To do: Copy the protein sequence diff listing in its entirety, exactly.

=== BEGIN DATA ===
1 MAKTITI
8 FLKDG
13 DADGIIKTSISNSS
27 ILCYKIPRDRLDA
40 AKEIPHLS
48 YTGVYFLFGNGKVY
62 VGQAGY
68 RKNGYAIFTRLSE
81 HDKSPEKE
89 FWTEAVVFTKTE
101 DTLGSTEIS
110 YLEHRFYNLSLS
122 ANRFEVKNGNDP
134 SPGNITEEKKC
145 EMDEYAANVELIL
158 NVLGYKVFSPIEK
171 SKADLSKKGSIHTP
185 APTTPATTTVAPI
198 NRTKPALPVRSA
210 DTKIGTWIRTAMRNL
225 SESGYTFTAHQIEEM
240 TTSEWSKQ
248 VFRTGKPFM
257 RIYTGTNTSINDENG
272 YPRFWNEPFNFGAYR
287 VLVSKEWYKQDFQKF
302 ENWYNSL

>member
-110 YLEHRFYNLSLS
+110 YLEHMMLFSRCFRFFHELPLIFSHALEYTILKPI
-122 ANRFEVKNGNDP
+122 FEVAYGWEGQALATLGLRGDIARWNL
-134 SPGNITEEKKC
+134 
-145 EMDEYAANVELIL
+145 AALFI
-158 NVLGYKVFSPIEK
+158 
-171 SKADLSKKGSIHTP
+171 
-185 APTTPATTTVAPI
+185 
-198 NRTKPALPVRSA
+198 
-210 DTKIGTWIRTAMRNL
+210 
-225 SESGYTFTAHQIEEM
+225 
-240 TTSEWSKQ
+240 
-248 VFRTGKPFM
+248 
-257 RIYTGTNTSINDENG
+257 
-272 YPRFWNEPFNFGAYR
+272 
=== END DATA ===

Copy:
1 MAKTITI
8 FLKDG
13 DADGIIKTSISNSS
27 ILCYKIPRDRLDA
40 AKEIPHLS
48 YTGVYFLFGNGKVY
62 VGQAGY
68 RKNGYAIFTRLSE
81 HDKSPEKE
89 FWTEAVVFTKTE
101 DTLGSTEIS
110 YLEHRFYNLSLS
122 ANRFEVKNGNDP
134 SPGNITEEKKC
145 EMDEYAANVELIL
158 NVLGYKVFSPIEK
171 SKADLSKKGSIHTP
185 APTTPATTTVAPI
198 NRTKPALPVRSA
210 DTKIGTWIRTAMRNL
225 SESGYTFTAHQIEEM
240 TTSEWSKQ
248 VFRTGKPFM
257 RIYTGTNTSINDENG
272 YPRFWNEPFNFGAYR
287 VLVSKEWYKQDFQKF
302 ENWYNSL

>member
-110 YLEHRFYNLSLS
+110 YLEHMMLFSRCFRFFHELPLIFSHALEYTILKPI
-122 ANRFEVKNGNDP
+122 FEVAYGWEGQALATLGLRGDIARWNL
-134 SPGNITEEKKC
+134 
-145 EMDEYAANVELIL
+145 AALFI
-158 NVLGYKVFSPIEK
+158 
-171 SKADLSKKGSIHTP
+171 
-185 APTTPATTTVAPI
+185 
-198 NRTKPALPVRSA
+198 
-210 DTKIGTWIRTAMRNL
+210 
-225 SESGYTFTAHQIEEM
+225 
-240 TTSEWSKQ
+240 
-248 VFRTGKPFM
+248 
-257 RIYTGTNTSINDENG
+257 
-272 YPRFWNEPFNFGAYR
+272 